June 25, 2009

Mickelson and Duval Think Bethpage Would Be a Great Ryder Cup Venue As Well

Phil Mickelson and David Duval both think that Bethpage Black -- and its fans -- would make a spectacular Ryder Cup venue:
"The people here are incredible, and I just keep thinking that this is like the ideal spot to hold the Ryder Cup," he said Monday.

"First of all, the course is terrific, because 16, 17 and 18 are so close together. And the way the fans are, I think we would have a big advantage."

"David Duval concurred. "Now that would be a heck of an idea," he said after tying Mickelson and Ricky Barnes for second place. "It's sure a good enough golf course for it."
And, as I said on Monday, it would also create an incredible home-field advantage for the American side, one that has all too often found itself outgunned and overmatched in the biannual event.

Say what you will about the way that fans behaved at the US Open, the Ryder Cup would be a perfect venue for the New York Fan atmosphere. It is most certainly a partisan event, and as we saw last year at Valhalla, the players can feed off of the positive vibes of the fans in attendance. Interestingly, a lot of writers are now saying that the stories painting fans at Bethpage as out of control were, shall we say, a tad overwrought. Patrick Sauer, who did a fine job of covering the US Open for Huffington Post (yes, the Huffington Post) said this:
" I read a number of articles about the drunken hecklers raining down obscenities on the poor fragile golfers. I am going to call at least half-bullcrap on that storyline. Sure, by the time Saturday's skies open up and poured around 7 p.m., there were plenty of soused golf fans that had put in a full day's drink. Including, umm, many of those who took shelter throughout the day in the hospitality tent. Was there some friendly taunting? Sure. And maybe "friendly" in the New York City area comes off as "aggressive and hostile" elsewhere, but I never heard anyone yell during a golfer's swing, nor did I hear any cursing at a particular player (Although I was never near poor old Fred Funk.) Yes, the mooks were out in full force, but they were mostly having fun, the obnoxious drunks were far outnumbered by people having a big time in the heavy stuff."
Golf blogger extraordinaire Stephanie Wei saw more or less the same thing at Bethpage, and she commented that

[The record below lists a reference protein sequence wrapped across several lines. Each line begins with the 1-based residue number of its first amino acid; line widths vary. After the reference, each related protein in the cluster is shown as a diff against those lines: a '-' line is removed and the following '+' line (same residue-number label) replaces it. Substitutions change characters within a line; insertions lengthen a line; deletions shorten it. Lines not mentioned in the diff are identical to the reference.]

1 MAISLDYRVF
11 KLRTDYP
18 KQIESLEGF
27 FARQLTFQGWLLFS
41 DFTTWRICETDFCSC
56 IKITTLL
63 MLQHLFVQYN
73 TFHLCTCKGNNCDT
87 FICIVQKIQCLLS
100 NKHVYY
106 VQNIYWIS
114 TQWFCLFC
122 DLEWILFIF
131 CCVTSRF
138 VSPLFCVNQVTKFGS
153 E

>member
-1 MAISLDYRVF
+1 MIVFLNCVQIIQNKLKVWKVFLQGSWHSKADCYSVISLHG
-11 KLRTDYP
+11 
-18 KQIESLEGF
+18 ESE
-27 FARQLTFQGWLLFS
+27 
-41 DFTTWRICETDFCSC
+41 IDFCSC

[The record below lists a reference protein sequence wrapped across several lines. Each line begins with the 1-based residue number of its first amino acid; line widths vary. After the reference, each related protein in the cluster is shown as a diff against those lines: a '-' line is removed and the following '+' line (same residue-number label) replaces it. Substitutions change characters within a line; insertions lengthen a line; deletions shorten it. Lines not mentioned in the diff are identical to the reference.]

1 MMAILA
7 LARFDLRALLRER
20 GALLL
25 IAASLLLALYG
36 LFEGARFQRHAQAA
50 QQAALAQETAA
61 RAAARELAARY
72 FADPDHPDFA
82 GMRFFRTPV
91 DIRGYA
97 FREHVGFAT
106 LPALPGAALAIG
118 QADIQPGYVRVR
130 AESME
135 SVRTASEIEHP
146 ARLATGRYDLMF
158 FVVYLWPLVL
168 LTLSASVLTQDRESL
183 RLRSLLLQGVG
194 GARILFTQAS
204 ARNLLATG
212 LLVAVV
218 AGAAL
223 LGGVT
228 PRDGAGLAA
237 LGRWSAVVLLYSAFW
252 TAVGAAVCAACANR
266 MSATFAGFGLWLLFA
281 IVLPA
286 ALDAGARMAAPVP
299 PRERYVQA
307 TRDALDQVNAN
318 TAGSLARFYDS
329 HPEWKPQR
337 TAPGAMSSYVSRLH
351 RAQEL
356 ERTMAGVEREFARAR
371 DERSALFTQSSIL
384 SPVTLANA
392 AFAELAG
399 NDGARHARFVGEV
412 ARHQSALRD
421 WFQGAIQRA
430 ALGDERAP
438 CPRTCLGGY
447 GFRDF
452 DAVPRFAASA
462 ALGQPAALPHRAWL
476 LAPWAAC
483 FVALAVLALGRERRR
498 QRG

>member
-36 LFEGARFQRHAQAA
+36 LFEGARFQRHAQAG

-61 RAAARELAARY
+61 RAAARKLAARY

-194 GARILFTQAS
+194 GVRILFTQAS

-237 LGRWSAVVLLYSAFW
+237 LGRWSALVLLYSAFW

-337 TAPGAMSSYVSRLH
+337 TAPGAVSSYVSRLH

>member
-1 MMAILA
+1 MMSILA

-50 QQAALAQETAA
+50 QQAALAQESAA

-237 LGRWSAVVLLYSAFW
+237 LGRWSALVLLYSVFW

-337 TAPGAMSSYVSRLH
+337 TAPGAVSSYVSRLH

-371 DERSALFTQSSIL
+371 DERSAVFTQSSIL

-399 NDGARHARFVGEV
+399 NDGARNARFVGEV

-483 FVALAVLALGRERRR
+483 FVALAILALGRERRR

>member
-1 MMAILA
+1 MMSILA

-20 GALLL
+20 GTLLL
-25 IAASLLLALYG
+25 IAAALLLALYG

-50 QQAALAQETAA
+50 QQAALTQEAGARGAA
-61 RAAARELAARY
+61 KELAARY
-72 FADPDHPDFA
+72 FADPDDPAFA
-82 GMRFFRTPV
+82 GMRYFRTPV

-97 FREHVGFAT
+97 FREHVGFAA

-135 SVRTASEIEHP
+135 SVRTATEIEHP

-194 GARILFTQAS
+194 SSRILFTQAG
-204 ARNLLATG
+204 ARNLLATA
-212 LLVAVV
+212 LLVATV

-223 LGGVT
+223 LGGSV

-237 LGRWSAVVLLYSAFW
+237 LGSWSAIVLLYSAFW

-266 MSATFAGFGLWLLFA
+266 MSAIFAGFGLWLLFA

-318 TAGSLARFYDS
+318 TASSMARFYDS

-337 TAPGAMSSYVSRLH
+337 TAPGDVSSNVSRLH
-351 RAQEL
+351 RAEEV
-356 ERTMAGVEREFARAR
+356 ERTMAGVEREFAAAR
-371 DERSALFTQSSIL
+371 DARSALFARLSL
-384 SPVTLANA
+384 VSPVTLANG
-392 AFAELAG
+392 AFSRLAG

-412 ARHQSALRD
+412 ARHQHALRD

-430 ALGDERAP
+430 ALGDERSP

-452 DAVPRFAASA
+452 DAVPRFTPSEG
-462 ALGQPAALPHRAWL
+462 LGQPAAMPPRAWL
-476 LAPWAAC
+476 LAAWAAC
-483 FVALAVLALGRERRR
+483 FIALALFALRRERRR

"At the same time, the energy, encouragement and enthusiasm have been unparalleled to anything I’ve ever experienced - especially at a golf tournament; one that has been muddy and wet, no less. Sure, they’ll always be “that” guy yelling something less-than-intelligent. But for the most part, people have been supportive and positive. (I mean, haven’t you heard the cheers for Phil?) The players haven’t seemed to mind either. In fact, I think many have been entertained and encouraged by the crowd’s response. What else can you do? It is pretty amusing."
"That" guy that Stephanie refers to shows up everywhere, and to paint New York fans as worse than what you might see at any tournament is wrong. After all, at this year's Player's Championship in Pontre Vedra Beach Florida for blustering "FIGJAM" in the direction of Phil Mickelson. And at this year's Bay Hill tournament, Mickelson was again the vicitim of someone with a complete lack of social graces when a fan yelled "Get in the lake!" after Lefty teed off. All of that leads me to believe that the over-stereotyped NY fan was probably slandered a bit by reporters with selective hearing last weekend. Sure sounds like they were no better or no worse than golf fans anywhere in the US.

The bottom line here is that Bethpage Black is more than course enough to be an incredible match play venue and the fans that have attended the two majors there have more than shown their mettle after two US Opens, so now the ball is on the the PGA's green -- they simply need to make the right call and get a future Ryder Cup in Farmingdale, NY. Whether the PGA listens to Mickelson and Duval and awards a Ryder Cup to Bethpage is anyone's guess.

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